The detectors may be arranged to form a plurality of rows (e.g., 20 a, 20 b) extending generally along a flow path indicated by double-headed arrow B. Detectors adjacent inner wall 14, for example, form a first edge row 20 a along first side edge 22 a. The detectors of first edge row 20 a typically are small enough and disposed sufficiently close to inner wall 14 that such detectors are within a portion of the boundary region where the boundary fluid flow rate is effectively zero. These detectors thus may be used as a reference row. Alternatively, a set of one or more detectors may be covered with a conformal coating, or otherwise insulated from the fluid flow so that heat will not be substantially removed from these sensors by the fluid flow.
Detectors adjacent central axis A form a second edge row 20 b along second side edge 22 b. The detectors of second edge row 20 b thus typically are arranged in a line corresponding to nominal fluid flow within the free stream region where the fluid flow rate is effectively the free stream fluid flow rate. Further rows of detectors between the first edge row and the second edge row typically define a continuum of fluid flow rates between zero and the free stream fluid flow rate. The number of rows and the exact arrangement may be varied to best measure the fluid flow rate in all portions of the fluid channel for a particular application. The greater the number of rows, the greater the precision with which the sensor system may measure and characterize the rate of flow in the boundary region and in the free stream region.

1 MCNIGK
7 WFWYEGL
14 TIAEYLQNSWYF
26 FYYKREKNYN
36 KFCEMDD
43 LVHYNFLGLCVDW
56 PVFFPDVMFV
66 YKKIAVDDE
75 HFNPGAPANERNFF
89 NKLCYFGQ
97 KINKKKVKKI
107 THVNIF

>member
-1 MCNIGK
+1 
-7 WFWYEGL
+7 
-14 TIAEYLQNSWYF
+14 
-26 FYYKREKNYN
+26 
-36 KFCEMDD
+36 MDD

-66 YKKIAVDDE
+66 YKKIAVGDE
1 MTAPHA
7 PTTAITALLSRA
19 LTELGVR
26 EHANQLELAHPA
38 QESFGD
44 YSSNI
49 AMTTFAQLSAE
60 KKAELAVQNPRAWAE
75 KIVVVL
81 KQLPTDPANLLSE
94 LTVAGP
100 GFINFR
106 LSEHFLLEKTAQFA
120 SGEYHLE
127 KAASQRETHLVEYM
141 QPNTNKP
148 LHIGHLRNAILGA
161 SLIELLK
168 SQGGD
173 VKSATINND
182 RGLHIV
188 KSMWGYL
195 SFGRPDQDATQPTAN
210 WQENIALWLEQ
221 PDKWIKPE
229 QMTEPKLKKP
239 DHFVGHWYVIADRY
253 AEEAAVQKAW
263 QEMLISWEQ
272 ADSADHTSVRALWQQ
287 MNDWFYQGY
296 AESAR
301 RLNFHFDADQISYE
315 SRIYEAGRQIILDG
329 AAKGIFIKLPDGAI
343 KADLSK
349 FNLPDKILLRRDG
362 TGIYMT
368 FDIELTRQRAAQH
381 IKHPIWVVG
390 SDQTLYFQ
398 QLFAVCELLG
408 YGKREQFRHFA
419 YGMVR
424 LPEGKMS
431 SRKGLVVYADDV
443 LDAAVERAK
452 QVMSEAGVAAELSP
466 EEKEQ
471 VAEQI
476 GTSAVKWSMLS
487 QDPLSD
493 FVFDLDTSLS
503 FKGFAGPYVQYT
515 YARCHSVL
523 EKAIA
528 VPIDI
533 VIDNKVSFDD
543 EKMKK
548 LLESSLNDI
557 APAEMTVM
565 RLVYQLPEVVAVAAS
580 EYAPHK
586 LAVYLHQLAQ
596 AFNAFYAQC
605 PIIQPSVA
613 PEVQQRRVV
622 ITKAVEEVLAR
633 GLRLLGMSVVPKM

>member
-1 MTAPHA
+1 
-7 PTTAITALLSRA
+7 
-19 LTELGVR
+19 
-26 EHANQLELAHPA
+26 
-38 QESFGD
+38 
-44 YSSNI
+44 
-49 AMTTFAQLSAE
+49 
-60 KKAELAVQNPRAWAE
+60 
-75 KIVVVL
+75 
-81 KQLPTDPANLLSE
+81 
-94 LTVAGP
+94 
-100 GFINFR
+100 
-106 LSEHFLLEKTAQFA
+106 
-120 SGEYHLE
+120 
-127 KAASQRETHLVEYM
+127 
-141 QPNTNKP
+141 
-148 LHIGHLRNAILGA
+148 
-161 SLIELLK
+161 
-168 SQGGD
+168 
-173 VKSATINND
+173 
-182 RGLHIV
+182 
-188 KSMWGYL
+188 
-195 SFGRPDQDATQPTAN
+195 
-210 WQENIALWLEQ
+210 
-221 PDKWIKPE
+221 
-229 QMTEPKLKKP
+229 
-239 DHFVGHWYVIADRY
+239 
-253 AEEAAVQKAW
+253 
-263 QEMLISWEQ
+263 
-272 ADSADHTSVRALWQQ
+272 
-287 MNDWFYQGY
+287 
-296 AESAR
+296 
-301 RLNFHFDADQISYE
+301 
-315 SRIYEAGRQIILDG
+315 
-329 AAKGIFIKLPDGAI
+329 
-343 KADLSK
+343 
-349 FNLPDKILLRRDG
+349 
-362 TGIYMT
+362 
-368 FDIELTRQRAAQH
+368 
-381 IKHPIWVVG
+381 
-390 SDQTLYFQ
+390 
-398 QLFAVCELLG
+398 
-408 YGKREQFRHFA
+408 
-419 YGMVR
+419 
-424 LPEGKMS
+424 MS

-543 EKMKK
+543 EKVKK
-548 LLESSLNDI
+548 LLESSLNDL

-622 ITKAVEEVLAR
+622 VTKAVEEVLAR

In the depicted configuration, heat may flow downstream from detector to detector along each row of the detector array (to the extent that upstream detectors will transmit heat via the fluid to downstream detectors given the heat transmissive properties of the fluid). This, in turn, may cause detectors in a given row to demonstrate differential heat-dissipative effect (as identified by differential temperatures of the detectors progressing downstream). Accordingly, by comparing temperatures of the detectors along a row, flow direction may be determined within the fluid channel by identifying a direction of increasing detector temperature. In general, the downstream detectors in a row, if sufficiently closely spaced, will exhibit a higher temperature than the leading detector in the same row.
In view of the above-described arrangement, it will be understood that detectors 20 are typically thermal-sensitive elements that measure a temperature change from an induced temperature above ambient to one reduced by the carrying away of heat from the detector by the fluid flow. However, any detector suitable for disposition within the channel to detect temperature may be used. Furthermore, it is to be understood that the depicted exemplary detectors are larger than typical size relative to the channel, for improved clarity in the drawings. Typically, a channel will have room for a larger number of detector rows between the inner wall and the central axis as compared to what is depicted.